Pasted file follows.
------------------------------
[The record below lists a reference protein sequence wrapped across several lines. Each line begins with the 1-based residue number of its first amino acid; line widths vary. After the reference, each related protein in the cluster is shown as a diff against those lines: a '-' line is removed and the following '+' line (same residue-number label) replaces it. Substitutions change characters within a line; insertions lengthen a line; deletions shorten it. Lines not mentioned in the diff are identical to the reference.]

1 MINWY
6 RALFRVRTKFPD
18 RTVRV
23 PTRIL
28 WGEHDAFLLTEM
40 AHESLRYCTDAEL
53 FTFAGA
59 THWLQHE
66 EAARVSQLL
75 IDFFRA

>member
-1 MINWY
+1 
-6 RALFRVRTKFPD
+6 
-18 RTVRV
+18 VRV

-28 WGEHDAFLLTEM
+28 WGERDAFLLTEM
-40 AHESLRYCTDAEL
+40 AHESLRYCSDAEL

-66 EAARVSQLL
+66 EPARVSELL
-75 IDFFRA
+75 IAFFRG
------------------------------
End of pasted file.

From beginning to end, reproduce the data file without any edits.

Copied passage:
[The record below lists a reference protein sequence wrapped across several lines. Each line begins with the 1-based residue number of its first amino acid; line widths vary. After the reference, each related protein in the cluster is shown as a diff against those lines: a '-' line is removed and the following '+' line (same residue-number label) replaces it. Substitutions change characters within a line; insertions lengthen a line; deletions shorten it. Lines not mentioned in the diff are identical to the reference.]

1 MINWY
6 RALFRVRTKFPD
18 RTVRV
23 PTRIL
28 WGEHDAFLLTEM
40 AHESLRYCTDAEL
53 FTFAGA
59 THWLQHE
66 EAARVSQLL
75 IDFFRA

>member
-1 MINWY
+1 
-6 RALFRVRTKFPD
+6 
-18 RTVRV
+18 VRV

-28 WGEHDAFLLTEM
+28 WGERDAFLLTEM
-40 AHESLRYCTDAEL
+40 AHESLRYCSDAEL

-66 EAARVSQLL
+66 EPARVSELL
-75 IDFFRA
+75 IAFFRG